Among other apps that have received unprecedented demand at this stage, Zoom is the talk of the town, which allows for group video and audio calls. According to a statement from the company, the number of users of the platform last month reached more than 200 million people every day using paid and free services, compared to about 10 million people at the end of last December.

The pandemic has also transformed the conferences and events industry, which has now gone mostly virtual, if not completely. This has had both positive and negative impacts on the economy at large, which we will cover in more detail separately.

With the ongoing trend of remote meetings and virtual events, the electronic communications sector is poised to see immense competition and growth in a bid to attract a wide customer base by introducing the latest features to enhance experiences. Whatever the industry updates might be, it is without a doubt that you and I will inevitably be heavily reliant on digital communications in our new normal.

Read: Kaspersky shares 10 tips for Zoom security and privacy

B) Innovations In E-Learning 

Research by the University of Florida shows that the global e-learning industry will reach $325 billion by 2025. However, the research was done before the COVID-Tech, and I am sure newer studies will reveal a higher market cap. 

Eric Yuan, founder and CEO of Zoom, said: “Zoom’s use jumped overnight to exceed our expectations when we announced our desire to help at the end of February. This includes more than 90,000 schools in 20 countries that responded to our offer to help students complete their studies remotely.”

We are already witnessing a widespread change in the education sector that is moving towards e-learning, and we should expect further advancements in the field.

C) Rethinking Entertainment 

Let’s visualize what entertainment will look like post-COVID-Tech. Are we still going to go back to cinemas and immerse ourselves in huge crowds? I am afraid the answer is no, at least not until the end of 2020, or however long this pandemic keeps us indoors. Until then, the demand for consuming entertainment content online is increasing significantly. 

In Q4 2019, Netflix had 167.1 million subscribers. Then, in just the first quarter of this year, that increased by more than 35%, with 59.1 million additional users downloading the app.

So, let’s indisputably welcome the era of video streaming platforms such as YouTube, YouTube Kids, Disney+, and many more to follow like Quibi, HBO Max, and NBC Universal’s Peacock. A recent report by Apptopia and Braze highlighted how, in the US, Disney+ was the most downloaded app, with 14.4 million downloads. The platform also reported the second-highest revenues in Q1 2020 at around $48.5 million.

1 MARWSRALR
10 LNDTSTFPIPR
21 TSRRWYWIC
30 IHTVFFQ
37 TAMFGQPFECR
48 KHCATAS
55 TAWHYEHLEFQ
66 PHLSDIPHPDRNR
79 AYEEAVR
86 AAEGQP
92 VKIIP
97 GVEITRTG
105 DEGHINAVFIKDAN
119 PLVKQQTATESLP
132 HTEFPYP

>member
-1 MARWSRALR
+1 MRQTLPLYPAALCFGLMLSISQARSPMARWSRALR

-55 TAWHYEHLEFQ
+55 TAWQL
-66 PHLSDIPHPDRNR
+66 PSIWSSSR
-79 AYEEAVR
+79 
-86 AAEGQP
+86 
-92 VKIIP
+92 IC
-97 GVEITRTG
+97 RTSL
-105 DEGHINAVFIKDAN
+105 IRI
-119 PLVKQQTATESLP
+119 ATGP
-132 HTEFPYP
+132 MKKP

The world of gaming is also incredibly popular with the young generation, who spend their time playing Fortnite, Call of Duty, Tekken 3, DOTA 2, and Minecraft, among many others. The names on Forbes’ list of the ten highest-earning video game players grossed a total of $121 million in revenues last year. App Annie’s State of Mobile Report 2020 claimed that in 2019, $89 billion was spent on mobile gaming, which represents 72% of all App Store spend last year. Mobile gaming was the largest sector in the overall gaming industry based on revenues. These numbers will entice major game publishers such as Electronic Arts, Ubisoft, and Activision Blizzard to invest further into gaming development technologies to enhance in-game features and experiences. We expect more companies to appear in the coming years to try and take a slice of the revenues.

D) Reliance On E-Commerce
E-commerce and e-retailing have seen a triple-fold increase in revenues and customer numbers during this pandemic as people turn to apps and online platforms to order groceries, medical supplies, and other products. Last year, e-commerce retail sales worldwide reached $3.5 trillion, and e-retail revenue is expected to grow to $6.5 trillion by 2022, according to data from German research firm, Statista.

Globally, e-commerce sales are expected to exceed $4.2 trillion this year, especially with the continued growth of tech giant Amazon, which is growing at higher rates than the market, accounting for about 37.7% of all US online sales in 2019, according to a report by EMarketer. With the pandemic isolating people at home, we expect actual revenues to exceed all forecasts and predictions by a big margin.